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Füchschen Alt Clone - First Homebrew Recipe (Feedback appreciated!)

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Lilum

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So, as you can see by the title, this is going to be my first brew. I posted a long while ago here in the forums asking about the difference between batch sparging and decoction mashing (lol). I've since learned that one of these isn't a mashing process, but I digress.

ANYWAY, my first post here on the site is all the introduction necessary. This here's a recipe I've almost completely ripped from user @passedpawn shared back in 2012: The Ollie Alt. All my obsessive research on this topic has led me to this grain bill:

--------------------------------------------

Recipe Type: All Grain
Yeast: Wyeast 1007 German Ale
Batch Size: 10 Liters
Estimated OG (According to Brewer's Friend Efficiency Calc): 1.050
Estimated Final Gravity: 1.013
Boiling Time: 60 Minutes
IBUs: 39
Color: 14 SRM
Primary Fermentation Time: 7-10 Days
Secondary Fermentation/Lagering Time: 3-5 Weeks
Grain Bill:
1.875 kg German Pilsner Malt (89.3%)
125 g Caramunich III Malt (6%)
50 g Carafa II Malt (2.4%)
50 g Acid Malt (2.4%)
Hop Schedule:
30 g Saaz Hops - ( 26.8% ) - IBUs 28.17
30 g Saaz Hops - ( 20.6% ) - IBUs 10.82

--------------------------------------------

So yeah, that's the recipe. You'll spot two differences in the recipe. The first is that I'm using Carafa II instead of Chocolate Wheat, but this is more a cuz o' the circumstances choice as it's hard to find a website here in France that has what I'm looking for in stock, and crushable. I'm brewing on a budget here, waiting for parts to come in to build my Igloo Mash Tun. Sadly, homebrew stores in France, from what I've seen, are very few and far between.

Secondly, Saaz, Saaz, and more Saaz houblons. I'm somewhat torn on this one, and I'm very much open to a convincing argument as to why so much Saaz is not a good exclusive hop to use, but hear me out. MoreBeer's article on Brewing in Styles: Altbier lists somewhere in that article that Zatec (or Saaz hops) are occasionally used in alt recipes. Additionally, they mention that my All Time Favorite No. 1 Beer, Füchschen Alt, uses exclusively Saaz hops.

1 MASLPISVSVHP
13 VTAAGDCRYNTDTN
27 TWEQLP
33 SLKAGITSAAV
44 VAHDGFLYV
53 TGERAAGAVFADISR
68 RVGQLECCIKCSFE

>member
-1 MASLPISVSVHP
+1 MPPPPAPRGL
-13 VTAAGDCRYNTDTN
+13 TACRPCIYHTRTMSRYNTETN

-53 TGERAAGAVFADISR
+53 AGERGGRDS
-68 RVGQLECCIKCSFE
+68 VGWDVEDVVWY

As it's a small brew batch, it won't be hard to hit the amount of Saaz necessary to act as bittering hops. Also, a lot of people have described this beer as having a strong dry, herbal, earthy, or minerally finish. Whether this is due to the Saaz or just a hearty helping of Magnum tossed into the wort is unknown to me, and whether they've changed it from when PassedPawn last visited the Brauerei is something I don't think I'll be able to find out very easily unless I go visit the brewers directly (ain't happening any time soon, that's for sure).

Here is where I'd like some help, however. I'm struggling to find a mash type that I wanna start out with, and I've kinda narrowed it down. I don't think I wanna do a double (or even a triple, for that matter) decoction quite yet, as this is my first brew. However, I'd also like to eek a liiiiittle bit of complexity into the brew day process just for the hell of it. This would be by either doing a step mash from acid rest directly to saccharification rest (I've heard poor things about protein rests and basic malts like Pils/Caramunichs) or doing this nifty method I found while browsing various alt recipes. Either way, I plan on vorlaufing but my choice between fly sparge and batch sparge is still torn.

That being said, I've plugged my strike/sparge numbers into a calculator and come up with this total amount of water needed. If it seems too thin, too thick, in between, lemme know!

Screenshot_3.png


I'll be using three 5 liter jugs of mineral water balanced at a PH of around 7.5-7.7, although if I can locate some spring water jugs with a lower PH (7.3ish range, like the stuff I use for my coffee brewing water cuz I'm a coffee nerd too), I'll probably go for those instead.

Looking forward to hearing feedback on this recipe! I'll probably be brewing late February as the ball valve + bazooka filter I ordered for the Igloo conversion are slated to arrive on the 20th, a couple weeks after everything else.